Brody took creative path to architecture


Former Cardinal centerfielder Jim Edmonds and his business partner Mark Winfield knew exactly who to turn to when they decided to create a new restaurant/nightclub. They brought in Mark’s cousin, Clay Winfield, who owns American Design Studio and Ellinger Winfield Construction and in one fell swoop had everything they needed. Gail Brody, American Design Studio’s architect, had a lot of fun with the project.

“The three story building at the corner of Locust and 19th was originally used by the Weber Company to sell farm implements before they sold cars,” Brody said. “The historic building was great structurally but a mess inside.”

Brody worked with historic preservationist Karen Baxter and skillfully wove the spaces together to accommodate the needs of the staff and patrons and meet the vision of the owners. The completed F15teen has a restaurant, bar and nightclub on the first floor, banquet facilities and a private bottle club on the second floor and offices on the third floor. Interior designer Alan Brainerd completed the design with his selection of furniture and finishes.

“We had so many grand openings,” Brody said. “The food is delicious, the chef is wonderful. I love being an architect.”

The unusual path Brody followed to become an architect went through forestry. Actually her journey began with sewing. She loved working in clothing and textile when she was in high school in Highland Park, Illinois.

“Making clothes was everything for me,” Brody said.

Unfortunately, those same classes were not as much fun in college so Brody switched her major to forestry. Why forestry?

“I was trying to save the world,” Brody said.

One of the courses Brody was required to take was a drafting course to be able to do site surveying. The class really “hit home” for her. It was more than just studying. It was doing something with her hands which would actually be creative.

“It gave me the same creative outlet sewing had done,” Brody said.

She went on to graduate from Southern Illinois University (SIU) in Carbondale with a bachelor’s degree in forestry and an associate’s degree in architecture. She moved to Texas to work and to continue her education and received her bachelor’s of architecture degree from Texas Tech University in Lubbock.

After her graduation, Brody moved to Seattle because she had heard it was a nice place to live. Her first job was with a general contractor as the assistant project manager for a brand new wastewater treatment plant. She worked on the job site for two years and when the projected was completed went to work at an architectural firm.

A few years later she contacted SIU to look into teaching at her old alma mater. She accepted a full-time teaching position and moved back to the area. Her old college roommate, Peggy Nehmen lives in St. Louis with her husband Gary Kodner. Brody would visit them often and on those visits got to know Gary’s brother Rick.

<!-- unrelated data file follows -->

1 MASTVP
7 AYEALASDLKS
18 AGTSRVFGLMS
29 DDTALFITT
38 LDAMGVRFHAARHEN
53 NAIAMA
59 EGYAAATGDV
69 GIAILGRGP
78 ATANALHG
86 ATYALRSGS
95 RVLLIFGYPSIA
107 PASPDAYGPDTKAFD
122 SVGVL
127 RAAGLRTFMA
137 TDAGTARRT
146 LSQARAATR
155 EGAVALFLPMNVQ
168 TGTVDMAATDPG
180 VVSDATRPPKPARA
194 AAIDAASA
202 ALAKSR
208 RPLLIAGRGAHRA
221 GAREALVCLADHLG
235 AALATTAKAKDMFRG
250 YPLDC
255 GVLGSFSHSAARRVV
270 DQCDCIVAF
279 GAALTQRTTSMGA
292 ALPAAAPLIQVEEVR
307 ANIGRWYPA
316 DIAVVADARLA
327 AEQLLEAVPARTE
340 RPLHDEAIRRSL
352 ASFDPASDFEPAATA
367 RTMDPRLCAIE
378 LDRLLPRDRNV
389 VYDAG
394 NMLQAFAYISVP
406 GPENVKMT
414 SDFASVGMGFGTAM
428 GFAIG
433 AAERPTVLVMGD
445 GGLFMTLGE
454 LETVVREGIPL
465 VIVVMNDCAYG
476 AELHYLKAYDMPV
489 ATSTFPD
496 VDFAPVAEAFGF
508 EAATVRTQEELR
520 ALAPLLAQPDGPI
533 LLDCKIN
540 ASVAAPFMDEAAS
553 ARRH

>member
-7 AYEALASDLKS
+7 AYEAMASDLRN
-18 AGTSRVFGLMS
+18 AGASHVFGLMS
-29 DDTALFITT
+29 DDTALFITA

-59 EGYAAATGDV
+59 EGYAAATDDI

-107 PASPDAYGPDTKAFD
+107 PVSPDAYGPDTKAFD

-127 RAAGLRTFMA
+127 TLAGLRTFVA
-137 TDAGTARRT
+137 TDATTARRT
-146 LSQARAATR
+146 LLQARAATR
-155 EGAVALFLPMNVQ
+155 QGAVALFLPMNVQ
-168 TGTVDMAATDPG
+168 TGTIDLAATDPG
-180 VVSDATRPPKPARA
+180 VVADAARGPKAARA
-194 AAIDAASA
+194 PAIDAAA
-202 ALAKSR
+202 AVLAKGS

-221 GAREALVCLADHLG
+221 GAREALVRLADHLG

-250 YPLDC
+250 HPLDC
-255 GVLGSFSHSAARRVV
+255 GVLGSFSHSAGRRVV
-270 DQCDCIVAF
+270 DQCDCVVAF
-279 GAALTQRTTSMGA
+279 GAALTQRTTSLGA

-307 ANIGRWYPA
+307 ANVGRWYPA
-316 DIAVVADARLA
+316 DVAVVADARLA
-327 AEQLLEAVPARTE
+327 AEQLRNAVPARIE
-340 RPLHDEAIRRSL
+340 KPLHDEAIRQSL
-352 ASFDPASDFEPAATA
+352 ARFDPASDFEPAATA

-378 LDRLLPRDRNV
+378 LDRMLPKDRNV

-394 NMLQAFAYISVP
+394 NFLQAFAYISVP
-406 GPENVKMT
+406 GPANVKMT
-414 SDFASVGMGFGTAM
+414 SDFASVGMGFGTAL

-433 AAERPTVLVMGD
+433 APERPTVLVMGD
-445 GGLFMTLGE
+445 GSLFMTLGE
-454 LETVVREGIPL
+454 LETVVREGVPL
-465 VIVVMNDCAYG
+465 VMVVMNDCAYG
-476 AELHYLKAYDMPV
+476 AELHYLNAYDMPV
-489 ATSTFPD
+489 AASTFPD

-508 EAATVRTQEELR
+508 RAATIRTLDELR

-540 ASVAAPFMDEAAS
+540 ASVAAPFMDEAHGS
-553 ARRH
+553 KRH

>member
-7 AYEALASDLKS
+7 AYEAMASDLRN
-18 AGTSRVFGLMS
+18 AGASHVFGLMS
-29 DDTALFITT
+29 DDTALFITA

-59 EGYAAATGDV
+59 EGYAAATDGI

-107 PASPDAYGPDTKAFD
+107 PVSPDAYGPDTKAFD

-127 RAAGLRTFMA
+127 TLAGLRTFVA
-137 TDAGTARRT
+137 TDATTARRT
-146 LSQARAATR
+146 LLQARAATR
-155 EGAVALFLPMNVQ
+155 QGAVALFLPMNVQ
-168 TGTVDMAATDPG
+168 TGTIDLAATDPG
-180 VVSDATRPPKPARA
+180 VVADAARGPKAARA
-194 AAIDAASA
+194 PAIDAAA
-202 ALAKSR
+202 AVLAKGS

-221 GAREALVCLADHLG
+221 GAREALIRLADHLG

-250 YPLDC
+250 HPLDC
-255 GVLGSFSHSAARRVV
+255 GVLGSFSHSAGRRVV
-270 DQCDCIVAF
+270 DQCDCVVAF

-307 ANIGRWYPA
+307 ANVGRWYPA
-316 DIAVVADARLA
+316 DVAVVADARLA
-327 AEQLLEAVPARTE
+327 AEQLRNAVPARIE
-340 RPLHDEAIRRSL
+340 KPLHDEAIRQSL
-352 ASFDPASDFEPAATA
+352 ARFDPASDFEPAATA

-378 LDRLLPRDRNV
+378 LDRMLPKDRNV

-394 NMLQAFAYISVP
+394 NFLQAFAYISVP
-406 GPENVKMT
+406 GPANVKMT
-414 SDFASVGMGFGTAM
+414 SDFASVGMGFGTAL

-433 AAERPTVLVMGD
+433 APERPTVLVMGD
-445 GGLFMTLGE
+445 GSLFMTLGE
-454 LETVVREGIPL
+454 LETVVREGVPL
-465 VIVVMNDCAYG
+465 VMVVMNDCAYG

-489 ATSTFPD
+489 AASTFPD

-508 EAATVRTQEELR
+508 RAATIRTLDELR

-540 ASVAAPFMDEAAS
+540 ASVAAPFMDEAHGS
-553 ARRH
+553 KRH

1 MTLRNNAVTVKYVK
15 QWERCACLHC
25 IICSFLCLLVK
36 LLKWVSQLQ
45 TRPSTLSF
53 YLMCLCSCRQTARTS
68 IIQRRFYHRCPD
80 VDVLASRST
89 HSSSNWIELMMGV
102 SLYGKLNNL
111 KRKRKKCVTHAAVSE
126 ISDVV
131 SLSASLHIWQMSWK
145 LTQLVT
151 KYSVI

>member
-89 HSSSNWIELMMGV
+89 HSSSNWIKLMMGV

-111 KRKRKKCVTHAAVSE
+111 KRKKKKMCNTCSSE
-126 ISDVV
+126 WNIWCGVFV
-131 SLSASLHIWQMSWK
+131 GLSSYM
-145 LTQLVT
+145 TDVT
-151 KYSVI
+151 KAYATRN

The two started dating and Brody realized it was going to be serious and moved to St. Louis and joined an architectural firm. In 2000, she started her own company, Designs in Architecture, primarily serving residential customers. Currently, she teaches professional practice and building systems at St. Louis Community College at Meramec along with her job at American Design Studio. She enjoys a variety of work experiences including “significant” projects at the company’s offices in Naples, Fla.

“The smallest house I worked on in Naples is 5,000 square feet and cost three million dollars,” Brody said. “Some of that has to do with the location. By comparison, I also worked on a 7,000 square foot house in Columbia, Mo., which cost a million-and-a-half dollars.”

Part of Brody’s skill is her knowledge of budgets and being able to work within them. Sometimes that involves guiding the client with the realities of their choices and expectations. She is equally at home with residential and commercial customers thanks to her diverse experience.

“I listen carefully to residential clients and then give them more than one option,” Brody said. “That way they can decide what works best for them. Developers, on the other hand, tend to want absolute solutions and I provide those as well.”

Brody and her husband Rick are the parents of twin sons Jordan and Paul Kodner who are in sixth grade at Solomon Schechter Day School. There are several pets at home including: three cats, two toads, one gecko and two bearded dragons. The family belongs to Brith Sholom Kneseth Israel where Brody is part of the building and grounds beautification committee.

The entire family loves to take day trips and recently went to Sikeston where they enjoyed eating at Lambert’s Cafe — The Only Home of Throwed Rolls. They also have traveled to Memphis since they love to watch minor league baseball games.